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Sox hitters in need of breakout
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10/02/2003  9:01 PM ET 
Sox hitters in need of breakout
Hoping return to Fenway does the trick
tickets for any Major League Baseball game
Boston's designated hitter David Ortiz is 0-9 so far in the ALDS. (Ben Margot/AP)
OAKLAND -- The most productive lineup in the Major Leagues this season has one more chance to do what it does extremely well, or the postseason ends much sooner than anyone living in Red Sox Nation imagined.

Luckily for the Red Sox hitters, home is where they are hitting machines.

A team that led the AL in runs scored during the season limped home Thursday night, dragging a composite .228 batting average and a one-run-in-their-last-13-innings albatross around their necks.

"We have our backs up against the wall, but the stats point out that we are a much better hitting team at home than on the road," catcher Jason Varitek said after Thursday afternoon's 5-1 loss to the Athletics, moving the AL Wild Card team one loss away from being eliminated in the best-of-five Division Series.

"I think it will be a huge difference for us, getting back to the friendly confines of Fenway in front of our home crowd."

    Manny Ramirez   /   LF
Height: 6'0"
Weight: 205
Bats/Throws: R/R

More info:
Player page
Stats
Splits
Hit chart
Red Sox site

Boston's hitters are overdue.

Since second baseman Todd Walker's two-run home run in the seventh inning, which gave the Red Sox a 4-3 lead, the not-so-hot-Sox have scored one run in 14 innings. And this is a team known to have a better chance of scoring 14 runs in one inning than the other way around.

The first three hitters in the lineup, Johnny Damon (.333), Nomar Garciaparra (.375) and Walker (.444) are holding their own against a solid Athletics pitching staff. However, Manny Ramirez (.125), David Ortiz (.000), AL batting champion Bill Mueller (.222) and Kevin Millar (.200) are scuffling like the dickens.

And this from a team that led the Major Leagues in batting average (.289), runs (961), hits (1,667), doubles (371), extra-base hits (649), total bases (2,832), sacrifice flies (64), slugging percentage (.491) and on-base percentage (.360).

Get the picture? These guys can hit, but they're not hitting right now.


"We have enough confidence in ourselves that we know this is not over with. We're going back to where we know we can score runs."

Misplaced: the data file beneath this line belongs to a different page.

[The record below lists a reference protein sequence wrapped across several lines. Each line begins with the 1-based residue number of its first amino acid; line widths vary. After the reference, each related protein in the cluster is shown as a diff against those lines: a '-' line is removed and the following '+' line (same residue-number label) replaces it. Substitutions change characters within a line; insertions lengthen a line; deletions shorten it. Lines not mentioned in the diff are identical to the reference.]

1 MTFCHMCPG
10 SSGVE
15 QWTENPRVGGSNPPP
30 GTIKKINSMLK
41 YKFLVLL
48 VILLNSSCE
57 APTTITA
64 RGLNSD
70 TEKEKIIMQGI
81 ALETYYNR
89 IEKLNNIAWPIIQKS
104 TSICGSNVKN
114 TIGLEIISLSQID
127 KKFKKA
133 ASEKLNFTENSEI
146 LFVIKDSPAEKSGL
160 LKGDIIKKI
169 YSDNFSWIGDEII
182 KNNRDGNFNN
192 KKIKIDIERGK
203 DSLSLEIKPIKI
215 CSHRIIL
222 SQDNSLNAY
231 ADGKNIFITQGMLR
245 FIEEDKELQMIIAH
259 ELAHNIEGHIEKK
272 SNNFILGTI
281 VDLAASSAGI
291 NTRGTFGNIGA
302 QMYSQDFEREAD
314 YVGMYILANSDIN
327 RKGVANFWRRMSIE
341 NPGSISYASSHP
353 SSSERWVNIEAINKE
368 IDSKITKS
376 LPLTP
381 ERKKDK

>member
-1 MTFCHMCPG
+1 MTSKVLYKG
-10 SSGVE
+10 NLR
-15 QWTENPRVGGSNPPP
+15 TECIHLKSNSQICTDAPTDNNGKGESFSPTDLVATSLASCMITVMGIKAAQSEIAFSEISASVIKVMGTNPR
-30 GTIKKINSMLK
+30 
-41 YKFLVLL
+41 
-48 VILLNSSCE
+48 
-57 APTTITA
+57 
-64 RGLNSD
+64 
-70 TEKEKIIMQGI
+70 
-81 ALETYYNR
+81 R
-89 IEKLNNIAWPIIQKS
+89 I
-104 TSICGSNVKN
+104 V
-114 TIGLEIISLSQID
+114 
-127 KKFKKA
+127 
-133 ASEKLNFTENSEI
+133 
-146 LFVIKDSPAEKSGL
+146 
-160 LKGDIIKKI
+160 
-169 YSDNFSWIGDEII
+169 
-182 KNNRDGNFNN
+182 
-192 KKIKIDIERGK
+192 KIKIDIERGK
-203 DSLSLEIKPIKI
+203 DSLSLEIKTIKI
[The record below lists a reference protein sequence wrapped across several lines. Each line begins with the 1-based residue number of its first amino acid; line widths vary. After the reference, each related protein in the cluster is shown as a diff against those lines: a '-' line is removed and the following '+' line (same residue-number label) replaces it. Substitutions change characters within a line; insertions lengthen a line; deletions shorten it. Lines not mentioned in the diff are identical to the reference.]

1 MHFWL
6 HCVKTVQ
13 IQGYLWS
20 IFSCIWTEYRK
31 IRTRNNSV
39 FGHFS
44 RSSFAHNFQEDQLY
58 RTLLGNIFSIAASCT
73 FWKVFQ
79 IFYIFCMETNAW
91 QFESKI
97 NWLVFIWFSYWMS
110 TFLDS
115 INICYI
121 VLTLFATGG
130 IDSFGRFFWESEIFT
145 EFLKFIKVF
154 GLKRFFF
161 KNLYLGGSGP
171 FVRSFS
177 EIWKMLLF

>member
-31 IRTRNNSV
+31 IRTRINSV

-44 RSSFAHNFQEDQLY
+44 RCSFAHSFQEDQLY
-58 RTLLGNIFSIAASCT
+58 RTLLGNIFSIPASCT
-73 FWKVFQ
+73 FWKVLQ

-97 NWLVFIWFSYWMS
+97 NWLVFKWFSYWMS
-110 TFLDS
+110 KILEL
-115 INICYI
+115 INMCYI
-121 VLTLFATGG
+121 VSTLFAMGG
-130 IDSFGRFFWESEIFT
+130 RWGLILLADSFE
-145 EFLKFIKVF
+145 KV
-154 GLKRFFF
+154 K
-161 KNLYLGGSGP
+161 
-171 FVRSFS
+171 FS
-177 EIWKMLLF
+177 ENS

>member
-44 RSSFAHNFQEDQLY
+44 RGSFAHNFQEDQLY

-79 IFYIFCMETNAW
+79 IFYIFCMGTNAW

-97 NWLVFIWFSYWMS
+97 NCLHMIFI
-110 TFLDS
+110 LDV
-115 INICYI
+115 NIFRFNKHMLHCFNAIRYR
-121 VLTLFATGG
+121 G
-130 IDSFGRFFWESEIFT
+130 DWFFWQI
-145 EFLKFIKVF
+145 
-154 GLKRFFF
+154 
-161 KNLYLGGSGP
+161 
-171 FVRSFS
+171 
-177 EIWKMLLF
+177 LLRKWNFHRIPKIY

-- Jason Varitek

To figure out why they managed just one run and six hits in Game 2, start at the end of the alphabet and work forward.

"Z" stands for Zito, as in Barry.

"Zito pitched a great game for them," losing pitcher Tim Wakefield said. "To hold our offense to one run is pretty impressive."

Damon didn't buy the theory that the Red Sox were down in the dumps after losing Game 1 in such dramatic and discouraging fashion -- a two-out, bases-loaded bunt single.

"We were ready to come out and win," he said. "We weren't tired, and we weren't demoralized by what happened (in Game 1). We came to play, but Zito had something up his sleeve."

The Red Sox had only seven baserunners against Zito, none off right-handed reliever Chad Bradford and one off closer Keith Foulke.

Ask anyone inside the visiting clubhouse Thursday and they told you that they are still alive. Maybe not by much, but still ticking.

    Bill Mueller   /   3B
Height: 5'10"
Weight: 180
Bats/Throws: S/R

More info:
Player page
Stats
Splits
Hit chart
redsox.com
etopps

The hits will come, they promise.

"We ran into a buzz saw today in Zito," Mueller said, "but this team can do some damage and I think we will do some damage at home. There will be a lot of electricity and the fans will be behind us.

"We just need to go out and pound the baseball. That's what we do."

And they do it extremely well at Fenway Park.

The Red Sox had the second-best record (53-28) at home this season and the difference in home-road hitting is staggering. They batted .316 at home and .263 on the road, scored more than 100 runs more at home than on the road and the discrepancy was so great that some opposing teams complained that the Sox were stealing signs from a TV monitor stationed in the right-center field bullpen.

The TV set will be turned off during the playoffs, by the way.

"We have enough confidence in ourselves that we know this is not over with," Varitek said. "We're going back to where we know we can score runs."

One hit at a time, one game at a time.

"There have been a lot of 'biggest' games for us, even in Spring Training," Damon said. "You can say that from here on out every game is the biggest game of the year for us."

Jim Street is a reporter for MLB.com. This story was not subject to approval by Major League baseball or its clubs.



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